The wave of attacks on Roma camps by radical groups over the past several months in Ukraine has revealed a high level of intolerance of the Roma minority ethnic group in the country.

Over the past three months, six Roma camps have been destroyed in Kyiv, Ternopil, and Lviv oblasts, affecting over 160 people, including children. Whole families end up on the streets with no possessions, and no place to live.

Illustrations: © Taras Sainyuk / UNDP Ukraine

The case of one group of Roma in Ukraine, who were forced to leave their settlement after their property was set on fire and their lives put at risk in May 2018, is typical of the violence these groups are facing.

This small Roma community was attacked on 22 May by a group of about 20 people who burned down their camp in the Velykohaivsky wood near Ternopil, where the group had been living for about two years.

According to official police reports, no one was injured in the attacks. However, Volodymyr Shevchenko, a civic Regional Human Rights Coordinator assisting the Ombudsperson’s Office under a UNDP project told a different story. He knew that when the camp was attacked there were women present, along with small children aged between 4 and 13 years of age.

According to some media sources, about 30 children were in the camp when the attackers came. Shevchenko also discovered that during the raid some Roma people were beaten and burned, but they did not go to the police to report these acts of violence because of fear of the attackers.  

Ombudsperson Liudmyla Denysova has initiated legal proceedings concerning the attack, which she says has indications of being discriminatory on grounds of ethnicity and motivated by ethnic hatred.

Shevchenko, meanwhile, went to look for the victims of the attack. He had been walking around the city for about two days asking passers by for any information when he finally found a small group of Roma sitting on a lawn near the bus station.

Here they were, without food or water, frightened and out on their own. They told me that the camp had separated into three groups to hide from the attackers,” he reported. “They fled without taking any clothes, documents or money."

"All their possessions were destroyed in the fire, but they didn’t want to go to the police as they were too scared that the attackers would take revenge."

"I persuaded them to go to the police to tell them what had happened. Even though I was there to back them up, they still hesitated,” he continued. 

While they were still at the police station, Shevchenko contacted the Department of Cultural Heritage, Religions, and Ethnicities of Ternopil Oblast State Administration for support. He also requested Caritas charitable foundation to help provide food and clothes to the survivors, which it did.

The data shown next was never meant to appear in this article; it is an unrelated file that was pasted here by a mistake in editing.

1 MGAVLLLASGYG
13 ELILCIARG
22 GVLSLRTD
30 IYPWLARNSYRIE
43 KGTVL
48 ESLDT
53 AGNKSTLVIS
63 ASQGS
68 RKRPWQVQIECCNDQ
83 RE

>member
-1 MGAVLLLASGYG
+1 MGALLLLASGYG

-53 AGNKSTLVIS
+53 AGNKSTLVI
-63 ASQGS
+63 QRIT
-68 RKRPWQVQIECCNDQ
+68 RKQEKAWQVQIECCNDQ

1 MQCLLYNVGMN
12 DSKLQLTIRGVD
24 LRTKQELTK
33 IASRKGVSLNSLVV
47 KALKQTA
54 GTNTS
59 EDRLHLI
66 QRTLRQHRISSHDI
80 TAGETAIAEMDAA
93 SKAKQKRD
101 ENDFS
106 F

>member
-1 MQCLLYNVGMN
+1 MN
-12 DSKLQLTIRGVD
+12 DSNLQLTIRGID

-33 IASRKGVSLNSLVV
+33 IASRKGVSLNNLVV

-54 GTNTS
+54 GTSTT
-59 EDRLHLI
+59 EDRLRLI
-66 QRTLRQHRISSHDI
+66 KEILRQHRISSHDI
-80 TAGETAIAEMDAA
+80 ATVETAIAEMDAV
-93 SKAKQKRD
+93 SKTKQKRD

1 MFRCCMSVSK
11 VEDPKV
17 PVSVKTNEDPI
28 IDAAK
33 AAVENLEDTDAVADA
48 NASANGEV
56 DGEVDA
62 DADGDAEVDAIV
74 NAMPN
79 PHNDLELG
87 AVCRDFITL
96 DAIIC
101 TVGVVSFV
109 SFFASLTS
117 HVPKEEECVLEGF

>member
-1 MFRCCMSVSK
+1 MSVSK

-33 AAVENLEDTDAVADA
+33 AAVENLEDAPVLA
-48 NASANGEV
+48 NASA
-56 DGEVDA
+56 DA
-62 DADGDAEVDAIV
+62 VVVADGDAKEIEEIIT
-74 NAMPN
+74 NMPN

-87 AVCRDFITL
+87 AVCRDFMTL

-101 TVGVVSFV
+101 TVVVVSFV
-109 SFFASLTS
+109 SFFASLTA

After the Roma filed their complaint and had a proper meal for the first time in 48 hours, there was still one issue to resolve: where were all these people going to live now? They wanted to go to their relatives in Svaliava in Zakarpattia Oblast, but they had no money to get there. Volodymyr approached the “Renaissance” foundation and they agreed to cover all the transport expenses.

On 30 May 18 Roma individuals who lost had their homes, including small children, went to Zakarpattia Oblast to rejoin their relatives. At the initial stage they received support from another charitable foundation, which takes care of Roma people in need. They are now living peacefully in Zakarpattia Oblast near their relatives, and starting their lives anew.

We all should bear in mind that Roma people are in a disadvantaged position,” said Shevchenko.

At birth, many of them are not registered and do not have any identification documents. Under Ukrainian legislation only someone with a birth certificate can get a passport. Thus, many Roma people who were born in Ukraine but were not registered cannot acquire passports and enjoy all the rights Ukrainians have, such as the right to medical care and the right to education."

"They also cannot seek assistance from the police and file complaints if they do not have documents."

"The only way out in this situation is to raise awareness of Ukrainian legislation among Roma people, and to ensure that they have equal access to education, healthcare and legal assistance.”

Volodymyr is continuing to help the survivors of the attack to adjust to their new community and to return to normal life. Now he is helping them to restore their ID documents, which were lost in the fire. He is also helping them to find money to buy a house, as all their savings were lost that night as well.

Like the other Member States of the United Nations, Ukraine joined the global process of sustainable development. The 2030 Agenda for Sustainable Development pledges to leave no one behind for a socially inclusive world in which the needs of the most vulnerable are met. It recognizes exclusion and inequalities as the biggest challenges that need to be addressed to achieve sustainable development. UNDP in Ukraine is supporting the Ombudsperson’s Office to promote equality and social inclusion in the country through its mandate to prevent and combat discrimination.  

According to the Human Rights Baseline Study conducted in 2016, more than 11 per cent of Ukrainians think that the rights of Roma people should be restricted, while more than 36 per cent said that the rights of this social group can be restricted under certain circumstances.

* Civic Regional Human Rights Coordinators assist the Ombudsperson Office under the Strengthening Capacities of the Office of the Ombudsperson project, implemented by the United Nations Development Programme in Ukraine with financial support from the Ministry of Foreign Affairs of Denmark during 2015-2018.

Icon of SDG 10 Icon of SDG 16

UNDP Around the world

You are at UNDP Ukraine 
Go to UNDP Global